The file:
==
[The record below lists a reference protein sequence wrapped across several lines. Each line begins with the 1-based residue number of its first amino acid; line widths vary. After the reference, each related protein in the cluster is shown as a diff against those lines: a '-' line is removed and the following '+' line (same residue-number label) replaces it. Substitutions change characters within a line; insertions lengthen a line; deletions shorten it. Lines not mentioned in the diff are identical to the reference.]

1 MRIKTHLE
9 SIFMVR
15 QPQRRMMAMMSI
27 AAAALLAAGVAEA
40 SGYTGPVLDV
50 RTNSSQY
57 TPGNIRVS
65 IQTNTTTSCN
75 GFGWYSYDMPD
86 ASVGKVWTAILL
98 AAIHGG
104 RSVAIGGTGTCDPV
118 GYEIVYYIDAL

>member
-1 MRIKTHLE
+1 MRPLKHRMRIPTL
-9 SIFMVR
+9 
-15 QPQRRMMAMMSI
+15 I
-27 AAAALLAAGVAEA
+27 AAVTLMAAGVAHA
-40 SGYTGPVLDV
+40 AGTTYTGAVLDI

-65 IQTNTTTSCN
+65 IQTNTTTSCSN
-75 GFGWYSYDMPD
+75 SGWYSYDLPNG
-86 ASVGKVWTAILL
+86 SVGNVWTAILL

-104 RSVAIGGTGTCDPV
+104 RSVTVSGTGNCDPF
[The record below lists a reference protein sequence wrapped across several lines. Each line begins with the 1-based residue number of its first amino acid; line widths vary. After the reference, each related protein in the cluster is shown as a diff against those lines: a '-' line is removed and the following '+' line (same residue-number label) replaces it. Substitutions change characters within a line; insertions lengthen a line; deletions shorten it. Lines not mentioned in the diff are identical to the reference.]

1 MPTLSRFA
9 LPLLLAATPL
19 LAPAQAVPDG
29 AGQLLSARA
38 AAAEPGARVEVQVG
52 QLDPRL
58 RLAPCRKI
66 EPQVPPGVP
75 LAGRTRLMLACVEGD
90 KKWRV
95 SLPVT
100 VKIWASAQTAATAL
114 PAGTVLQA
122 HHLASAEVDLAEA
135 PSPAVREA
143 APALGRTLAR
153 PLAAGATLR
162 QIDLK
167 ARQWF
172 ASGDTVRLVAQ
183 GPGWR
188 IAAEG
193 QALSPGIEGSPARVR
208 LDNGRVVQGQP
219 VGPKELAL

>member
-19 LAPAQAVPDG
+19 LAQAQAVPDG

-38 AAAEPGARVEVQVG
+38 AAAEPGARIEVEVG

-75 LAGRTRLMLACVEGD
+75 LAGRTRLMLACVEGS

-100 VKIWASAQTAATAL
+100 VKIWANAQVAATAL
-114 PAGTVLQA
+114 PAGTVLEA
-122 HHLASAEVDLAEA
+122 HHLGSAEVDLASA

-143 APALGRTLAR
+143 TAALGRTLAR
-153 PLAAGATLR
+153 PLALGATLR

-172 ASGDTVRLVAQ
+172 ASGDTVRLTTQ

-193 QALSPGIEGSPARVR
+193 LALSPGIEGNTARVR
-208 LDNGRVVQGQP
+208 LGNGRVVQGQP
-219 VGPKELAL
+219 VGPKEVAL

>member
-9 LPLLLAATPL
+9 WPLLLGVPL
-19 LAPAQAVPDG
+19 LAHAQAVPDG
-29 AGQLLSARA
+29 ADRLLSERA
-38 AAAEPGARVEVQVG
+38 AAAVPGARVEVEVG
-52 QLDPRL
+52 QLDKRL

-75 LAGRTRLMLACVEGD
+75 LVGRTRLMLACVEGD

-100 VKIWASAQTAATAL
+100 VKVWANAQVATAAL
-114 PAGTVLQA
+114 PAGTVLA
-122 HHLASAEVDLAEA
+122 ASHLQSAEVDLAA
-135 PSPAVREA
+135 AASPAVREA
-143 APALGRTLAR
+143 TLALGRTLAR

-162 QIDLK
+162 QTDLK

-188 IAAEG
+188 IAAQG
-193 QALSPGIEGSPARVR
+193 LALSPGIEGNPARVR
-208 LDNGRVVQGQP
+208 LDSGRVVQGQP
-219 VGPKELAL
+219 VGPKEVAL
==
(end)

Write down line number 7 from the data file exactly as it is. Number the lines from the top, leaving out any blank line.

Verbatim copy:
50 RTNSSQY